At one time, I was thinking that ADB should be the Asian Urban Development Bank. All the activities, all the economic growth, most of it is in the city. Of course when I mentioned that during a discussion, all the agricultural colleagues went: ‘this is totally wrong! What about agriculture?’ Sure, you need food to feed the people, but after that I thought I should be very careful about what I say [laughs].
My thinking was not that we should only focus on cities but it's that ADB can find a niche in building very sustainable, livable cities for our clients, where most of the change will happen. The challenge now is we still deal with the central government, so when it comes to the city level, which is one, two, or three levels down that of the country level, the capacity is different. Their ability to borrow is also quite different. The central government looks at the bigger view of the country. But to me, in most cases, the drivers of a country’s growth are cities.
Given your extensive experience, what advice or lessons do you have for development professionals who are still in the early or middle parts of their career?
DG Amy: My path may be very different from others. For me, you just take whatever opportunities that come along and make the best of it. Back then I didn’t even know if I could choose, and if so, what to choose? So don’t feel bad if you don’t get the high-profile project or loan. Just do your best. Your boss will always want someone who delivers on time rather than having a high-profile project by someone who doesn’t do a good job. And if one project doesn’t convince him or her, do another one. Sooner or later, you will be recognized.
Is there a goal or legacy you want to have as director of SDCC?
DG Amy: My hope for this department is it becomes a place that people perceive to have innovative ideas, a place that brings good practices to our colleagues and clients, a place that people can come to incubate, innovate, and make things happen. There are many incubation hubs outside of ADB and I hope we can do something like that in this department. Also I hope colleagues in operations would – if they have good ideas and can take a week or two weeks time – come here and we can get together some people to brainstorm and maybe create a pilot or concept and try to find some projects around the bank to experiment with. I also hope this department can be the department leading in identifying development trends and try to anticipate solutions for clients.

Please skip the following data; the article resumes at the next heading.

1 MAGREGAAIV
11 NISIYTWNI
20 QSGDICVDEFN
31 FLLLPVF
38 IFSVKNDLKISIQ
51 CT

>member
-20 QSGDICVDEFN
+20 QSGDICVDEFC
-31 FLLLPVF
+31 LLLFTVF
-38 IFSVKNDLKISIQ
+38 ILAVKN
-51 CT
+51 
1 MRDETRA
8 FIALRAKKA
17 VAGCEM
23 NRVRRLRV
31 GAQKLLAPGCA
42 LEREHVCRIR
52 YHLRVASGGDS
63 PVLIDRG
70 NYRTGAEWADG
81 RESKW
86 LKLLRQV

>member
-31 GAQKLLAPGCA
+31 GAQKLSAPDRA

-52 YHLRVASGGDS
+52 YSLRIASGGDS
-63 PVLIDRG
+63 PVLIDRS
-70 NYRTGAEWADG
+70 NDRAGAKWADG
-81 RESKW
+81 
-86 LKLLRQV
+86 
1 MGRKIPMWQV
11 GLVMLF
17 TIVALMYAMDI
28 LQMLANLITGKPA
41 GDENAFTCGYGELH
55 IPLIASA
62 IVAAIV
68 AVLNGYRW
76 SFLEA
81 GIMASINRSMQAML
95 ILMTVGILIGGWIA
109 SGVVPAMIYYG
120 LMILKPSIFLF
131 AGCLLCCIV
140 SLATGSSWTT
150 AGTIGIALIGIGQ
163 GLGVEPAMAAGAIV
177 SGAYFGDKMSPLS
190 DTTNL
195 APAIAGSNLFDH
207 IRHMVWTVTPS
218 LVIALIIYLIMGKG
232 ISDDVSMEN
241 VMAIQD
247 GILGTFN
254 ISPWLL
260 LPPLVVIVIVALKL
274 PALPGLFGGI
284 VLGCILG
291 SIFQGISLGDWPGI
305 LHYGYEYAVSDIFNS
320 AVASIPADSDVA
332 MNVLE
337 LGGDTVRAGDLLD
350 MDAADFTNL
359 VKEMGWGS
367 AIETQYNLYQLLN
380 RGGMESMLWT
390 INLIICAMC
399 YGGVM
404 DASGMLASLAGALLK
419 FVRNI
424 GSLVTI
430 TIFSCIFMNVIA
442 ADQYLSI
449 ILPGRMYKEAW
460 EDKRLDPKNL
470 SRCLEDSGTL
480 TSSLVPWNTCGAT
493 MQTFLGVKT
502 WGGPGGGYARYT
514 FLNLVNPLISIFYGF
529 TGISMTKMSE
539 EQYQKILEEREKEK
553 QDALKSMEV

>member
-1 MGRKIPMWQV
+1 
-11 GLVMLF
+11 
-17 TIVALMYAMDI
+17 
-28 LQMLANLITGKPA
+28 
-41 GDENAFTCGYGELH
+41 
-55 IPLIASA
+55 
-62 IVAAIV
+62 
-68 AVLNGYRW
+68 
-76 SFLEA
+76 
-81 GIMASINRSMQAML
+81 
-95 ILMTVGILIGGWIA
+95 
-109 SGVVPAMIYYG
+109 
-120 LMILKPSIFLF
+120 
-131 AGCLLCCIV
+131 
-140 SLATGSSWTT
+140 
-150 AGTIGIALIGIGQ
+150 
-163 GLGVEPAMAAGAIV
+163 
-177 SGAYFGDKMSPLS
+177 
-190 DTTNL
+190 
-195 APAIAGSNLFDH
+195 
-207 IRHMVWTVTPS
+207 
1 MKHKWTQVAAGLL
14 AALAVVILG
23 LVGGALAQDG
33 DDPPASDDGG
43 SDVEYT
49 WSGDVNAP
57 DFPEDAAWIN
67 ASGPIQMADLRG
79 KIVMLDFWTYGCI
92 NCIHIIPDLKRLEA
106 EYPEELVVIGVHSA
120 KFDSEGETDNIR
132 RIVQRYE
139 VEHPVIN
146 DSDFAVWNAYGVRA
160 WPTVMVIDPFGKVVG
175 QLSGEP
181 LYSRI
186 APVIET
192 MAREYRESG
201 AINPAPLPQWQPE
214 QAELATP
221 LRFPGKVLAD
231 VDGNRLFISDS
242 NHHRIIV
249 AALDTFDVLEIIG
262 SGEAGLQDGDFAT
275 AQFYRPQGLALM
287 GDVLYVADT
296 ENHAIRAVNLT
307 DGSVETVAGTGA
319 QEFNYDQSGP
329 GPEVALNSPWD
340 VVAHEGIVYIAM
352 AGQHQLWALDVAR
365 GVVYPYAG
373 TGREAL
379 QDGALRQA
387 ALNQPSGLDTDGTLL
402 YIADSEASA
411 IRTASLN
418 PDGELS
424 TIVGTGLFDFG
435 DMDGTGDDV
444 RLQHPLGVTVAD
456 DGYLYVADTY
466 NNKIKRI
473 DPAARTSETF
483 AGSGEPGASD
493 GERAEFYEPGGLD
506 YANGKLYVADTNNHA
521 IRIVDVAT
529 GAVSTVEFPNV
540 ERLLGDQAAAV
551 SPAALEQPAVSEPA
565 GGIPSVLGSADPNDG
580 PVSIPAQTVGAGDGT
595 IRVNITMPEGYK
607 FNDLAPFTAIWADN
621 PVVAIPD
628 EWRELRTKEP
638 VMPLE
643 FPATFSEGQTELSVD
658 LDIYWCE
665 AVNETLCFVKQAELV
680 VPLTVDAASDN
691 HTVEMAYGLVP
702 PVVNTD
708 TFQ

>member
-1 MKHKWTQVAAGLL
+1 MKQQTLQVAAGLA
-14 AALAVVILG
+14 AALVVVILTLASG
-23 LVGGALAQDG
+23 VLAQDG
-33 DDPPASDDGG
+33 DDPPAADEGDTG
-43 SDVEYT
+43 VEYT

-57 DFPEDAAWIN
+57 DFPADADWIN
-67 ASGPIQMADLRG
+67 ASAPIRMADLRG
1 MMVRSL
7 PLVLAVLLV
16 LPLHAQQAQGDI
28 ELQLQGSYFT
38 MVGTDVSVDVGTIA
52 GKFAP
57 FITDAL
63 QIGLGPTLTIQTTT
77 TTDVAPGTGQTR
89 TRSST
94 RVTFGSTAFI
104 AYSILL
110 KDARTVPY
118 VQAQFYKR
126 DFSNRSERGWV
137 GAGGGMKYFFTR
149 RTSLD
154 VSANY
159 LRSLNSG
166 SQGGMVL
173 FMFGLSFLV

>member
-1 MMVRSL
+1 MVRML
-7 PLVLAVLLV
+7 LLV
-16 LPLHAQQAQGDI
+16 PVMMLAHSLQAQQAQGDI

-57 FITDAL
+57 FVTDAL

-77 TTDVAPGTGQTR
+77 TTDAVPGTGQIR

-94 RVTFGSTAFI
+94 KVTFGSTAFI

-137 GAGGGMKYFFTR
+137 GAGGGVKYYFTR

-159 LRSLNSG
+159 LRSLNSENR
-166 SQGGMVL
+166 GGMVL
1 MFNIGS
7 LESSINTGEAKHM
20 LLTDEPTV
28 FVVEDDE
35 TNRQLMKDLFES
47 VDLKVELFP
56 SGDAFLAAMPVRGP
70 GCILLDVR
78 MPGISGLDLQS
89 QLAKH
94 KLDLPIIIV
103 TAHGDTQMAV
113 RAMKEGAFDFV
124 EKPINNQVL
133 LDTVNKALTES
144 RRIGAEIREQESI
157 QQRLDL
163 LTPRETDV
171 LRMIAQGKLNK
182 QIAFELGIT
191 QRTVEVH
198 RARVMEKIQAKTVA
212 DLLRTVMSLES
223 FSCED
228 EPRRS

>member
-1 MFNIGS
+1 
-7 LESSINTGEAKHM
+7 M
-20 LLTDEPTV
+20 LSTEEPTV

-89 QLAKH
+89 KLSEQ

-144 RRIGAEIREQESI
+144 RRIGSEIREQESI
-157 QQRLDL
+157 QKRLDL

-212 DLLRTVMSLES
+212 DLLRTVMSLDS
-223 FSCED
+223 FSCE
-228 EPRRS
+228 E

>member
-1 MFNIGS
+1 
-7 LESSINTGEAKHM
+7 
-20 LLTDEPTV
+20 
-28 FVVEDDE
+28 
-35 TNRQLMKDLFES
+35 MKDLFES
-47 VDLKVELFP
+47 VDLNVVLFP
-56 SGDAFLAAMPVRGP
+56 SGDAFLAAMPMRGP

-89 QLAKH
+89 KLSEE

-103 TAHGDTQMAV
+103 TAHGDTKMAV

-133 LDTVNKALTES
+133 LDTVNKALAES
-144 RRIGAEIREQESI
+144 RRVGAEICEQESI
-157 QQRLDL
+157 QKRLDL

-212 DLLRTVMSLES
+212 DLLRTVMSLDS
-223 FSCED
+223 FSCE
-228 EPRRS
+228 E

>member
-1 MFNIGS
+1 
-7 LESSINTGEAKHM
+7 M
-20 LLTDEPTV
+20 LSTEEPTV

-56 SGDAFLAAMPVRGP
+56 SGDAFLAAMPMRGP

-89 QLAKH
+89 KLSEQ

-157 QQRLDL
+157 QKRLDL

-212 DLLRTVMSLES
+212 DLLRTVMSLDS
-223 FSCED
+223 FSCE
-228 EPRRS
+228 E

Now, I’m pushing for collaboration among sectors and groups. I think the future will not be single sector. In terms of supporting our clients, we have to think thematic. Of course this requires our operations colleagues to do this. For example, I would not just do urban, water, and sanitation, instead you look at the city and how they can develop, including helping them to get different forms of finance, and pulling together all the groups – finance, transport, urban, energy, and even social, the schools – to make it work. The other part is human development, the jobs. Jobs will be a big topic for many, many years for our clients. Instead of just doing education, health, or infrastructure, how can each project help to create skilled jobs? It’s using that more holistic, integrated approach to discuss with the government. At the end of the day, I know we cannot have a project that covers everything. It could still be single sector, but maybe plus a bit of something, or it could be done in phases over 10 to 15 years. Together, hopefully, the accumulated co-benefits will be bigger than one sector. This is what I hope this department can drive in the next five years.